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Alternative & Indie - Released September 20, 2019 | Universal Music AB

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Alternative & Indie - Released October 28, 2016 | Universal Music AB

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Alternative & Indie - Released August 2, 2019 | Universal Music AB

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Alternative & Indie - Released May 31, 2019 | Universal Music AB

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Alternative & Indie - Released November 17, 2017 | Universal Music AB

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Alternative & Indie - Released September 25, 2015 | Universal Music AB

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Alternative & Indie - Released January 1, 2014 | Universal Music AB

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Dance - Released January 1, 2013 | Universal Music AB

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Alternative & Indie - Released October 28, 2016 | Universal Music AB

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After the frankness of songs like "Habits (Stay High)" and "Talking Body," it's not surprising that Tove Lo named her second album after a term for a female erection. Even her collaboration with Alesso, "Heroes (We Could Be)," kept some of Queen of the Clouds' dark, rebellious charisma, which she refines on Lady Wood. Building on the success of that song and "Talking Body," Lo takes her music in a sleeker direction informed by EDM and R&B. The former single "Cool Girl" sets the tone for the rest of the album: Over sparse synths and beats, Lo adopts the perspective of Gone Girl's fantasy woman, using indifference as armor against any threat of heartache or vulnerability. This aloofness informs Lady Wood's first half -- like Queen of the Clouds, the album is presented in chapters -- as Lo juxtaposes smooth sounds with a viewpoint that's anything but. Sometimes this combination works well; when Lo sings "I'm gonna get hurt" on "True Disaster," the sweet melody adds a thrill of anticipation. On the brooding title track, however, it feels too subdued. Lady Wood's second half is more consistent, in large part because the painfully honest -- and relatable -- drama queen of Queen of the Clouds is given a wider berth. On the smoldering "Don't Talk About It," Lo gets as much mileage from keeping secrets as she did confessing them on her debut. Meanwhile, on "Imaginary Friend," she devises a different form of escapism than she did on "Habits (Stay High)." Songs like these and "Keep It Simple" make the most of Lo's big voice and personality on an album that, despite its provocative title, often feels more straightforward than Queen of the Clouds did. ~ Heather Phares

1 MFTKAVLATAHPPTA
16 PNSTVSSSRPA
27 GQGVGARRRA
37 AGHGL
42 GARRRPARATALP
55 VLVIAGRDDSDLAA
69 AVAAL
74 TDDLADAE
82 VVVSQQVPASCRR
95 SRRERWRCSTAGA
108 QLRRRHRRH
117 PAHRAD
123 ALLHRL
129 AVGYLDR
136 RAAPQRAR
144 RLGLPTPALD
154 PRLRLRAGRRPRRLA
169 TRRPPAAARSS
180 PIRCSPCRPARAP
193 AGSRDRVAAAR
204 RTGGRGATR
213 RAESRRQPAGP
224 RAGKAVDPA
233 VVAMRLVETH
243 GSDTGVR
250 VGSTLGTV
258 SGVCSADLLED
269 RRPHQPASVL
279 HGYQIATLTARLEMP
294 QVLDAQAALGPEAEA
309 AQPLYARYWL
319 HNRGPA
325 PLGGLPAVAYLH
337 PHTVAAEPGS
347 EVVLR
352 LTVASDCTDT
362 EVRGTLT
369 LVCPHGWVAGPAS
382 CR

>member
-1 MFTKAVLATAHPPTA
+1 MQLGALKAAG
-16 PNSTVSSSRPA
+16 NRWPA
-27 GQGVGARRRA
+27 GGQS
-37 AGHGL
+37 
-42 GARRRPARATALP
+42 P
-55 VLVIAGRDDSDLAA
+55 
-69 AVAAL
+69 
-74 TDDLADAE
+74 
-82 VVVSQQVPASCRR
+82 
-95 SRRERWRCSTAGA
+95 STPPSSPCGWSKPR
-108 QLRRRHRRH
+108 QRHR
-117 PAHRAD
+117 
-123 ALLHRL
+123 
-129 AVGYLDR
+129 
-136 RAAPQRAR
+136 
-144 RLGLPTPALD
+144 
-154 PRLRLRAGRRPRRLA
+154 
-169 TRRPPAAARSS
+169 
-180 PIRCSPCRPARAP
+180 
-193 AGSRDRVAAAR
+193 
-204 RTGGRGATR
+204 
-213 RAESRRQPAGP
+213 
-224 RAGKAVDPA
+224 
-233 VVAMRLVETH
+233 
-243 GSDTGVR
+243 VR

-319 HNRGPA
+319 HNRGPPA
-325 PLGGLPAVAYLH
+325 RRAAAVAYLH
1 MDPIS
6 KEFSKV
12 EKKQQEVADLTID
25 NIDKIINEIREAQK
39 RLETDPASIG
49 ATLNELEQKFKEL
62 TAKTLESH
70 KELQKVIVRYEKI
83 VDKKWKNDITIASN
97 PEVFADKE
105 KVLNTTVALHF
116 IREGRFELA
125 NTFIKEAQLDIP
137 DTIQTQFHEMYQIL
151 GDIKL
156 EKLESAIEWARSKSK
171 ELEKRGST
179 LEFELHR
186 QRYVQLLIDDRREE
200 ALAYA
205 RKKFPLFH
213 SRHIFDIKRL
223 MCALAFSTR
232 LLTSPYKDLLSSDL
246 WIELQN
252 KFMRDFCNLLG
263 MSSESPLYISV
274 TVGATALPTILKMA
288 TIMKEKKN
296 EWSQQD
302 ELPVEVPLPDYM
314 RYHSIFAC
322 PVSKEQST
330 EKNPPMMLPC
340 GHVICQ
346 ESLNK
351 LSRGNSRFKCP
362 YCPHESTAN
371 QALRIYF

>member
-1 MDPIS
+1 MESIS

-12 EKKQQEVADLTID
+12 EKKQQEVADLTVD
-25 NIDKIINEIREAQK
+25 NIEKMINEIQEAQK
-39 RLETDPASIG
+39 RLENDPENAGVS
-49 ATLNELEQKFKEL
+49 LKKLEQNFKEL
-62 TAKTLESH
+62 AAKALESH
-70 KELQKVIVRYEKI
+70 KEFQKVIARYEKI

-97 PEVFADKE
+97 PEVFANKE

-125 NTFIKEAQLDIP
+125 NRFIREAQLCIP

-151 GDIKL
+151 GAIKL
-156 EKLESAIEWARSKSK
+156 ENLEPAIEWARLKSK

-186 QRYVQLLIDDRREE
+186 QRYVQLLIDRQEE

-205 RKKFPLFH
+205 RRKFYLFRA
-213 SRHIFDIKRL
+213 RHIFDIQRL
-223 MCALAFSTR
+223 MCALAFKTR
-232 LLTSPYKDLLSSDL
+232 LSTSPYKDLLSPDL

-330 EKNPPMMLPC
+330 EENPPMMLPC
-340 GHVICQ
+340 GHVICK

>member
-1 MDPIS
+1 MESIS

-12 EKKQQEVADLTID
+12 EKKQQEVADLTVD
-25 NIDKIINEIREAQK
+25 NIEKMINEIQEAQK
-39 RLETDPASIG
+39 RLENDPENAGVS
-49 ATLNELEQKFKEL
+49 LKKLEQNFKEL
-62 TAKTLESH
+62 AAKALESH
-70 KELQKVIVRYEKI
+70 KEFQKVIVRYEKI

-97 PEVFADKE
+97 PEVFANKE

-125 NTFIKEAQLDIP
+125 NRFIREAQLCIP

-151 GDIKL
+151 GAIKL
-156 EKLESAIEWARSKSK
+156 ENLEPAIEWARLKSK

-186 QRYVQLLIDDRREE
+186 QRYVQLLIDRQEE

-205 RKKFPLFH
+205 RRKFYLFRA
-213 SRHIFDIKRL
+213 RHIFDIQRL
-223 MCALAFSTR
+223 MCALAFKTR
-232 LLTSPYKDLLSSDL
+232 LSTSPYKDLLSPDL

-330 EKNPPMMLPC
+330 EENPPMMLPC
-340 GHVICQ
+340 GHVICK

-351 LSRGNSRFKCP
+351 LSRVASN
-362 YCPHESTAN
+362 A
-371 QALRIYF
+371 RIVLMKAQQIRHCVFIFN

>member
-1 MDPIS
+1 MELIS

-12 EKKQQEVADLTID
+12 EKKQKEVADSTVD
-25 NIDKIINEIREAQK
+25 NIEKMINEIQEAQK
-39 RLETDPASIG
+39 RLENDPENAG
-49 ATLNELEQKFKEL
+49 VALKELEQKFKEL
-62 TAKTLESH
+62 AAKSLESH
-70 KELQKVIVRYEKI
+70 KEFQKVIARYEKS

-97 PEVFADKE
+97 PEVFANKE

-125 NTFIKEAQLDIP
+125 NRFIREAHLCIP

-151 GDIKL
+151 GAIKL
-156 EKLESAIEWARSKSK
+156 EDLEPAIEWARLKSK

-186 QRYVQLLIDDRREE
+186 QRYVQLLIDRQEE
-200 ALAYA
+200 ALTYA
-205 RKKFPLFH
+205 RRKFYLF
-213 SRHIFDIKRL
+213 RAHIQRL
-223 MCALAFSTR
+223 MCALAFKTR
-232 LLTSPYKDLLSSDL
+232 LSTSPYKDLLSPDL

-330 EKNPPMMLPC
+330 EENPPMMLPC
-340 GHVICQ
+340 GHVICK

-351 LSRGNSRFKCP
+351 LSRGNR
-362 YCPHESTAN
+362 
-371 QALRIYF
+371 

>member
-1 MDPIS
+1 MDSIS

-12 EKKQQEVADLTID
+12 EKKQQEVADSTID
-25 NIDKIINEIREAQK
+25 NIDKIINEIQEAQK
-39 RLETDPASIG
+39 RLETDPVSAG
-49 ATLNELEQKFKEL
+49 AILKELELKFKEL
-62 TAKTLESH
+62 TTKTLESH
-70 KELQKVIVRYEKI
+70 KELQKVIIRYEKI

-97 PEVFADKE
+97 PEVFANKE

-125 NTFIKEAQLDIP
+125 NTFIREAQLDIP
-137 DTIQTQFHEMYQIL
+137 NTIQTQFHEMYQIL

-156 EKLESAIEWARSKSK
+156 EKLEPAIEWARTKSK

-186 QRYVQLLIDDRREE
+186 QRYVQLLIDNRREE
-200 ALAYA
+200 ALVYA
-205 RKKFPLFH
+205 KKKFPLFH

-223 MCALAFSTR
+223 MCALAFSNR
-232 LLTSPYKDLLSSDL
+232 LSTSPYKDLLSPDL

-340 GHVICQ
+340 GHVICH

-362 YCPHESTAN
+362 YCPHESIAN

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Alternative & Indie - Released September 25, 2015 | Universal Music AB

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Alternative & Indie - Released June 7, 2018 | Universal Music AB

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Dance - Released January 1, 2013 | Universal Music AB

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Alternative & Indie - Released September 25, 2015 | Universal Music AB

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Alternative & Indie - Released September 18, 2019 | Universal Music AB

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Alternative & Indie - Released September 25, 2015 | Universal Music AB

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Alternative & Indie - Released January 1, 2014 | Universal Music AB

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Alternative & Indie - Released September 6, 2019 | Universal Music AB

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Dance - Released May 26, 2015 | Universal Music AB

Alternative & Indie - Released October 28, 2016 | Universal Music AB

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After the frankness of songs like "Habits (Stay High)" and "Talking Body," it's not surprising that Tove Lo named her second album after a term for a female erection. Even her collaboration with Alesso, "Heroes (We Could Be)," kept some of Queen of the Clouds' dark, rebellious charisma, which she refines on Lady Wood. Building on the success of that song and "Talking Body," Lo takes her music in a sleeker direction informed by EDM and R&B. The former single "Cool Girl" sets the tone for the rest of the album: Over sparse synths and beats, Lo adopts the perspective of Gone Girl's fantasy woman, using indifference as armor against any threat of heartache or vulnerability. This aloofness informs Lady Wood's first half -- like Queen of the Clouds, the album is presented in chapters -- as Lo juxtaposes smooth sounds with a viewpoint that's anything but. Sometimes this combination works well; when Lo sings "I'm gonna get hurt" on "True Disaster," the sweet melody adds a thrill of anticipation. On the brooding title track, however, it feels too subdued. Lady Wood's second half is more consistent, in large part because the painfully honest -- and relatable -- drama queen of Queen of the Clouds is given a wider berth. On the smoldering "Don't Talk About It," Lo gets as much mileage from keeping secrets as she did confessing them on her debut. Meanwhile, on "Imaginary Friend," she devises a different form of escapism than she did on "Habits (Stay High)." Songs like these and "Keep It Simple" make the most of Lo's big voice and personality on an album that, despite its provocative title, often feels more straightforward than Queen of the Clouds did. ~ Heather Phares

Pop - Released November 2, 2016 | NS recording

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